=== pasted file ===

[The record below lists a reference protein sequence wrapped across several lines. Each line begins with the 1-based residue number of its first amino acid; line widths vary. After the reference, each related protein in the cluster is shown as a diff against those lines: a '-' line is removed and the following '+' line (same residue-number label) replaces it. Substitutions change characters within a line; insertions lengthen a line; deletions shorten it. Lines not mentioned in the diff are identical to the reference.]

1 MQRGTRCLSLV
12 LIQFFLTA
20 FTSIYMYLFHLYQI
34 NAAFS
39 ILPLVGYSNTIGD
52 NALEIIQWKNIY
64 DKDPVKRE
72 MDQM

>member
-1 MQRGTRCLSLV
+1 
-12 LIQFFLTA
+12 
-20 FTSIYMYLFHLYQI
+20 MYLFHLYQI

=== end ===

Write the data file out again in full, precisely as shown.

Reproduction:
[The record below lists a reference protein sequence wrapped across several lines. Each line begins with the 1-based residue number of its first amino acid; line widths vary. After the reference, each related protein in the cluster is shown as a diff against those lines: a '-' line is removed and the following '+' line (same residue-number label) replaces it. Substitutions change characters within a line; insertions lengthen a line; deletions shorten it. Lines not mentioned in the diff are identical to the reference.]

1 MQRGTRCLSLV
12 LIQFFLTA
20 FTSIYMYLFHLYQI
34 NAAFS
39 ILPLVGYSNTIGD
52 NALEIIQWKNIY
64 DKDPVKRE
72 MDQM

>member
-1 MQRGTRCLSLV
+1 
-12 LIQFFLTA
+12 
-20 FTSIYMYLFHLYQI
+20 MYLFHLYQI